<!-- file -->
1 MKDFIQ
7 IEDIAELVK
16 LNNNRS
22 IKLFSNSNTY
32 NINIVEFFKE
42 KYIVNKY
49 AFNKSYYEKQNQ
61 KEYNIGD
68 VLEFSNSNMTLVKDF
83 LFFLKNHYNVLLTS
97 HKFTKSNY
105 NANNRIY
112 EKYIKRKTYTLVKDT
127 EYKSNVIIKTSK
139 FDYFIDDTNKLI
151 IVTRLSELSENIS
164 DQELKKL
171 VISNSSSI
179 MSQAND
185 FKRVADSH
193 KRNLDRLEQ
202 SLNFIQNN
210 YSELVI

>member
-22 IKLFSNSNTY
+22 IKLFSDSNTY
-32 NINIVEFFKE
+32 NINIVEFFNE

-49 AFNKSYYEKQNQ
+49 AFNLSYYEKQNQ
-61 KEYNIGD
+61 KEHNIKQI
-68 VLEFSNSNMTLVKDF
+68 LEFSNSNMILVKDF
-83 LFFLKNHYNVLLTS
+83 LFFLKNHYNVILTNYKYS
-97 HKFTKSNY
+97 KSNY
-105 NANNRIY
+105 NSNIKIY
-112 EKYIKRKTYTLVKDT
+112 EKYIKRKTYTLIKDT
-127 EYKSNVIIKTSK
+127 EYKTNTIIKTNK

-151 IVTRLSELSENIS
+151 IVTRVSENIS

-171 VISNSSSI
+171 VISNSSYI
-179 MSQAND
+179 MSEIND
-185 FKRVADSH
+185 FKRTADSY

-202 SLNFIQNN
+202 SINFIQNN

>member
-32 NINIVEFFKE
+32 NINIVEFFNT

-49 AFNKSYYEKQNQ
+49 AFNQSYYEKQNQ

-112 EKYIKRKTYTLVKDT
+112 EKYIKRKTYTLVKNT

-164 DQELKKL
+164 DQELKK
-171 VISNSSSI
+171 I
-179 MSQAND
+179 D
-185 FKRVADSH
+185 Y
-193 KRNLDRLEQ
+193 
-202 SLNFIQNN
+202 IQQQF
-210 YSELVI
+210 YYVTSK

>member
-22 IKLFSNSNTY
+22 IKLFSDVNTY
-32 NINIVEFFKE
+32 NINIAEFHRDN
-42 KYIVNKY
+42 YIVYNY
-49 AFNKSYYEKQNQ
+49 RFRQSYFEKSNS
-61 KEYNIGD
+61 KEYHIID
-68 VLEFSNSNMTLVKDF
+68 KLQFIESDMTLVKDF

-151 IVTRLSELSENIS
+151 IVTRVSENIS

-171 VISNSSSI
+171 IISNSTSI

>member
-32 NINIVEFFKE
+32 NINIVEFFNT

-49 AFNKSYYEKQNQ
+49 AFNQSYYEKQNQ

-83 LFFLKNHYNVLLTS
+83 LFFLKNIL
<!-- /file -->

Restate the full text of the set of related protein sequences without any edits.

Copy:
1 MKDFIQ
7 IEDIAELVK
16 LNNNRS
22 IKLFSNSNTY
32 NINIVEFFKE
42 KYIVNKY
49 AFNKSYYEKQNQ
61 KEYNIGD
68 VLEFSNSNMTLVKDF
83 LFFLKNHYNVLLTS
97 HKFTKSNY
105 NANNRIY
112 EKYIKRKTYTLVKDT
127 EYKSNVIIKTSK
139 FDYFIDDTNKLI
151 IVTRLSELSENIS
164 DQELKKL
171 VISNSSSI
179 MSQAND
185 FKRVADSH
193 KRNLDRLEQ
202 SLNFIQNN
210 YSELVI

>member
-22 IKLFSNSNTY
+22 IKLFSDSNTY
-32 NINIVEFFKE
+32 NINIVEFFNE

-49 AFNKSYYEKQNQ
+49 AFNLSYYEKQNQ
-61 KEYNIGD
+61 KEHNIKQI
-68 VLEFSNSNMTLVKDF
+68 LEFSNSNMILVKDF
-83 LFFLKNHYNVLLTS
+83 LFFLKNHYNVILTNYKYS
-97 HKFTKSNY
+97 KSNY
-105 NANNRIY
+105 NSNIKIY
-112 EKYIKRKTYTLVKDT
+112 EKYIKRKTYTLIKDT
-127 EYKSNVIIKTSK
+127 EYKTNTIIKTNK

-151 IVTRLSELSENIS
+151 IVTRVSENIS

-171 VISNSSSI
+171 VISNSSYI
-179 MSQAND
+179 MSEIND
-185 FKRVADSH
+185 FKRTADSY

-202 SLNFIQNN
+202 SINFIQNN

>member
-32 NINIVEFFKE
+32 NINIVEFFNT

-49 AFNKSYYEKQNQ
+49 AFNQSYYEKQNQ

-112 EKYIKRKTYTLVKDT
+112 EKYIKRKTYTLVKNT

-164 DQELKKL
+164 DQELKK
-171 VISNSSSI
+171 I
-179 MSQAND
+179 D
-185 FKRVADSH
+185 Y
-193 KRNLDRLEQ
+193 
-202 SLNFIQNN
+202 IQQQF
-210 YSELVI
+210 YYVTSK

>member
-22 IKLFSNSNTY
+22 IKLFSDVNTY
-32 NINIVEFFKE
+32 NINIAEFHRDN
-42 KYIVNKY
+42 YIVYNY
-49 AFNKSYYEKQNQ
+49 RFRQSYFEKSNS
-61 KEYNIGD
+61 KEYHIID
-68 VLEFSNSNMTLVKDF
+68 KLQFIESDMTLVKDF

-151 IVTRLSELSENIS
+151 IVTRVSENIS

-171 VISNSSSI
+171 IISNSTSI

>member
-32 NINIVEFFKE
+32 NINIVEFFNT

-49 AFNKSYYEKQNQ
+49 AFNQSYYEKQNQ

-83 LFFLKNHYNVLLTS
+83 LFFLKNIL